How Diplomats Helped a U.S. Citizen Injured 8,000 Miles From Home

June 10, 2013
Tourists Visit Victoria Falls

Every U.S. Embassy has a duty officer on call right now.  Any U.S. citizen facing a medical or legal emergency just about anywhere in the world can get immediate help from a U.S. diplomat 24/7.  Employees at the embassy rotate duty officer responsibility, and I remember one particular instance when I was serving in the role in 2011 and the duty phone rang during dinner.  I answered it with some trepidation, as we always do, hoping it would not be a terrible emergency.

At the U.S. Embassy in Harare, as at every U.S. embassy worldwide, looking out for the welfare of U.S. citizens is our top priority.  Our consular officers are extensively trained in American citizen services, ranging from replacing lost passports to assisting with medical evacuations.  They cannot overturn an arrest, but they are the first ones called and go immediately to check on incarcerated individuals to ensure U.S. citizens are treated fairly by local law enforcement.

My call turned out to be about an elderly U.S. citizen who broke her hip at Victoria Falls.  Traveling alone as part of a tour group, she was 8,000 miles from home.   I could not personally get to her quickly, but I was able to activate our consular American citizen services support network.

Our consular section maintains emergency contingency plans for a wide range of scenarios.  They continually update online consular information, meet with local U.S. citizen residents, and encourage U.S. visitors to register with the Smart Traveler Enrollment Program (STEP) before travel.  They also have an extensive network of volunteer “wardens” throughout Zimbabwe who assist U.S. citizens in distress until a consular officer can arrive.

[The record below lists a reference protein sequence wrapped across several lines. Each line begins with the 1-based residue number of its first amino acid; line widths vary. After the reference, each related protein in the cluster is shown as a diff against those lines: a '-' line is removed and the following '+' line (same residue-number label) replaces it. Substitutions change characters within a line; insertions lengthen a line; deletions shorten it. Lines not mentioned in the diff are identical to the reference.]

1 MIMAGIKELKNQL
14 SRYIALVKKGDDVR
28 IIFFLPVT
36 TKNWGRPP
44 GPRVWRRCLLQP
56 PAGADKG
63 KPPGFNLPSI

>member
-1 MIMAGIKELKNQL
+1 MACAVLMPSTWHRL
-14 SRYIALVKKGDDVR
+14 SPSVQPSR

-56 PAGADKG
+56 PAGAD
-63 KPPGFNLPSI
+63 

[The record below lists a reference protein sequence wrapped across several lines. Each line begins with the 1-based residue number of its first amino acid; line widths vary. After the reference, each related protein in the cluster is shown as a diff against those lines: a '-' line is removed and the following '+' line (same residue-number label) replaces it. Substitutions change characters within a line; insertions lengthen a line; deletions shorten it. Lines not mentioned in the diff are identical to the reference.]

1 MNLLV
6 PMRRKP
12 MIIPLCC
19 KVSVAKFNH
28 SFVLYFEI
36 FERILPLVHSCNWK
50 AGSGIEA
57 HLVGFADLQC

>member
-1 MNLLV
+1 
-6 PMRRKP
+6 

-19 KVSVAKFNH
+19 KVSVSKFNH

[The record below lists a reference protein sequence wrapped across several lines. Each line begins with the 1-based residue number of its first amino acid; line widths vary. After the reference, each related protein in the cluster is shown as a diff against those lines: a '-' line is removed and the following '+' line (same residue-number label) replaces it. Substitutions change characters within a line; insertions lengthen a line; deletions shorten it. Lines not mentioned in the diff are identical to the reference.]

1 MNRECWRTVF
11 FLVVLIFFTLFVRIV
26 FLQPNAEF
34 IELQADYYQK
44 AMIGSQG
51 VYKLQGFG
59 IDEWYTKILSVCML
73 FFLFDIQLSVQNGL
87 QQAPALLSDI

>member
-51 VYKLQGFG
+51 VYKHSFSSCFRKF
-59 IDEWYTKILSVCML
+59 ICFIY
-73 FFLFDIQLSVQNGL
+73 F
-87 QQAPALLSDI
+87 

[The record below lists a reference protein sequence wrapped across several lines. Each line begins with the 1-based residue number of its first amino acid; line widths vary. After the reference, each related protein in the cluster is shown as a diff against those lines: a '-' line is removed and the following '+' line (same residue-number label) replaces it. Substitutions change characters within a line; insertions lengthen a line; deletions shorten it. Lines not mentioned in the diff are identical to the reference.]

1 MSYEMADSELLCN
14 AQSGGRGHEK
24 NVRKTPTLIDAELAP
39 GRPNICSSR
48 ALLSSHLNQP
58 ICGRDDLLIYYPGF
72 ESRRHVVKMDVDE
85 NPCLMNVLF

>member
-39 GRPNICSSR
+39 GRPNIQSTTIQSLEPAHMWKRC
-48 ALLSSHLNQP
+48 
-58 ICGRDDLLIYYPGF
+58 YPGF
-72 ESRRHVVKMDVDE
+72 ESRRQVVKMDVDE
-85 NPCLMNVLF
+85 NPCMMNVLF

Thanks to this network, the woman with the broken hip was already at the MARS (Medical Air Rescue Service) clinic waiting for a helicopter to take her to Johannesburg.  Meanwhile, I spoke to the woman’s daughter in the United States about insurance and alerted the U.S. Consulate General in Johannesburg.  After several hectic hours, she left Zimbabwe and went home to her daughter.

I am not a consular officer myself, but I am able to take on the duty officer role thanks to my consular coworkers and their extensive network of hardworking, reliable Zimbabwean contacts.  Together, we help U.S. citizens in distress and do our best to make a trip to Victoria Falls the once-in-a-lifetime perfect experience it should be.

About the Author: Sharon Hudson-Dean serves as Counselor for Public Affairs at the U.S. Embassy in Harare, Zimbabwe.

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